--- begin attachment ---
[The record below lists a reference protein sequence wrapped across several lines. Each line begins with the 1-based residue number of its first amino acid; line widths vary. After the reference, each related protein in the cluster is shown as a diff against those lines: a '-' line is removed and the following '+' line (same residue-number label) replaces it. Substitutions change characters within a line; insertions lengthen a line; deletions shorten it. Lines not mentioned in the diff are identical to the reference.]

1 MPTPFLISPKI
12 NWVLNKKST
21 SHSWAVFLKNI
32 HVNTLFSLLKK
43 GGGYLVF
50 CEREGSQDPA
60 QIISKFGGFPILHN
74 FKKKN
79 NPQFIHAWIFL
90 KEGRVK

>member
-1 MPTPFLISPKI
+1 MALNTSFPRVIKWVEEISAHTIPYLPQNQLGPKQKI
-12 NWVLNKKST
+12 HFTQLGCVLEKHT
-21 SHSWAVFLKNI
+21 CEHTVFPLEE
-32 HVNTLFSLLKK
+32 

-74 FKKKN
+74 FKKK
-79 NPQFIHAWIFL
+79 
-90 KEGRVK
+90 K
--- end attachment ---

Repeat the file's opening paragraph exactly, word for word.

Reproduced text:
[The record below lists a reference protein sequence wrapped across several lines. Each line begins with the 1-based residue number of its first amino acid; line widths vary. After the reference, each related protein in the cluster is shown as a diff against those lines: a '-' line is removed and the following '+' line (same residue-number label) replaces it. Substitutions change characters within a line; insertions lengthen a line; deletions shorten it. Lines not mentioned in the diff are identical to the reference.]